Kindness in war, a Christmas story

Seeking clues to her father’s WWII experiences for a book she was writing, Louise Endres Moore found the story of how he helped a bereft French family as the Battle of the Bulge raged on Christmas Eve 1944
Ozaukee Press staff

Louise Endres Moore of Cedarburg never set out to write a book, but the more she learned about her late father’s service in World War II, the more she realized his story had to be told.

“Alfred: The Quiet History of a World War II Infantryman” includes a heartwarming episode on Christmas Eve, 1944.

Alfred Endres and his fellow members of the U.S. Army’s 35th Division stopped at Metz, France, in between fighting in the Battle of Bulge. It was the first chance they had to bathe in two months and sleep in a cot rather than a foxhole.

Gen. George Patton’s personal order allowed the division to stay one day longer for Christmas dinner since they had been
continuously fighting on the front lines the past 162 days.

A manager of a bathhouse in Metz told the soldiers he had nothing to give his children for Christmas.

Endres and fellow soldier Ben Lane quietly delivered Army rations of fruit and chocolate to the manager’s home on Christmas Eve. They left quickly so as not to be seen by the children.

“The manager started to cry and said he would see us when we came back from the fighting,” Lane said.

Both soldiers survived the battle and returned to Metz. Charles DeWald, the bathhouse manager, gave Lane several coins and a medallion and Endres a ring.

Louise Endres Moore still has that ring, and she was able to find Lane, who lived in Hustontown, Penn. With a reunion of Lane and her father no longer  possible, she came up with a different idea. She would search for the family her father helped on a long ago Christmas in France.

She remembers her father telling her the manager of the bathhouse had traveled to the United States to swim.

“I wondered how many international swimmers could there be in 1944?” she said.

Endres Moore contacted the International Swimming Hall of Fame in Florida, but it didn’t have records from that year. She was, however, given an email address for the French Swimming Federation.

Eight days after making that contact, Endres Moore received an email saying, “I think I have found our man.”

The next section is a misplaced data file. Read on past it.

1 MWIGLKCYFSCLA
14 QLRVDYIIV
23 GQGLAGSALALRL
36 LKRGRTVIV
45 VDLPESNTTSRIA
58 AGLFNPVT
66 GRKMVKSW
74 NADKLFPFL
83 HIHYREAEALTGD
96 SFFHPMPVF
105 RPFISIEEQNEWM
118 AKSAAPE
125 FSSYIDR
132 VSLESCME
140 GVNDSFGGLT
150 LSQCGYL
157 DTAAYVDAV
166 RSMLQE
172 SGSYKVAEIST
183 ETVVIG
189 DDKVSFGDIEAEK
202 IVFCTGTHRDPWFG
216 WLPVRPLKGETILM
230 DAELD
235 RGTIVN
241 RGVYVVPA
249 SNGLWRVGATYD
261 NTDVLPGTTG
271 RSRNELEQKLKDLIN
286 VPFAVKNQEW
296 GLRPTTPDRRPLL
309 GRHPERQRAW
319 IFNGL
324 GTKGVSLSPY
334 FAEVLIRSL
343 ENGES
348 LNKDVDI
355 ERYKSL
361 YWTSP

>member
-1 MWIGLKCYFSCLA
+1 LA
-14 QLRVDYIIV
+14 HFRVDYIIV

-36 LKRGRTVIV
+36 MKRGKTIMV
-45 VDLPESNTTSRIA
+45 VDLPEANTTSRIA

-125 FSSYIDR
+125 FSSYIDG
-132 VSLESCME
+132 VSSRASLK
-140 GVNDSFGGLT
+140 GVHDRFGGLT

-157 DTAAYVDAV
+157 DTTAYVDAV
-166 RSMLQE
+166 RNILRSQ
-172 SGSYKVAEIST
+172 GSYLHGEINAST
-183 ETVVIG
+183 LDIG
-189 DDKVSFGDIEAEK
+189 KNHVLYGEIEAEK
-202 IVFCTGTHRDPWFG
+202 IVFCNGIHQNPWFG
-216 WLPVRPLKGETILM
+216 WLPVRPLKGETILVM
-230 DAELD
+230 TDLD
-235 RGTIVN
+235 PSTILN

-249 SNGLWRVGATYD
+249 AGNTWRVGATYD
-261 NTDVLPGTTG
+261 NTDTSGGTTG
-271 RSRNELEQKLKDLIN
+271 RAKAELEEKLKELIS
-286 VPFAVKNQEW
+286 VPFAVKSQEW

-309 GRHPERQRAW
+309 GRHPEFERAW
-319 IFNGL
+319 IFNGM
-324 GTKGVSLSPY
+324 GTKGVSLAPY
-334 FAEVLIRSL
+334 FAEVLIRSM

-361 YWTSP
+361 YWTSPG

That was in 2002. She exchanged letters with DeWald’s son, Roland, who had been a professional swimmer like his father and served in the French army in Vietnam from 1954 to 1956.

He remembered the ring his father gave Endres Moore’s father, and the fruit and chocolate.

“I truly thank your dad and Ben for their kindness,” he wrote.

In talking about the story with her father, snippets of World War II memories began to emerge after his wife died and he broke a hip, forcing a move to a nursing home in Lodi

The family didn’t know much of Endres’ World War II  experience. The government had sent letters to mothers and wives telling them to avoid asking questions, and Endres’ wife Louise followed the advice. But during five and a half years of his daughter’s weekly visits, her father began to open up.

Endres died in 2007, eight months after he received the French Legion of Honor for his service. A gathering of about 100 people was held at the nursing home. Endres Moore said she served Calvados, a French apple brandy her father said was so strong it could fuel jeeps.

Soon after that, Endres spoke of “dead bodies floating in the water,” his daughter said. She assumed it was a river crossing.

It turns out it probably was the beaches of Normandy, the site of D-Day. Endres said he arrived on June 7, known as D-Day Plus One.

Fort Bragg disputes that, saying since Endres arrived in Wales on June 2 he wouldn’t have had time to get there that fast. Endres Moore said she remembers her father talking about taking a train ride at night — dangerous back then since the train’s lights would have been a bombing target for Germans — and she found documentation that proves his arrival on that day was possible.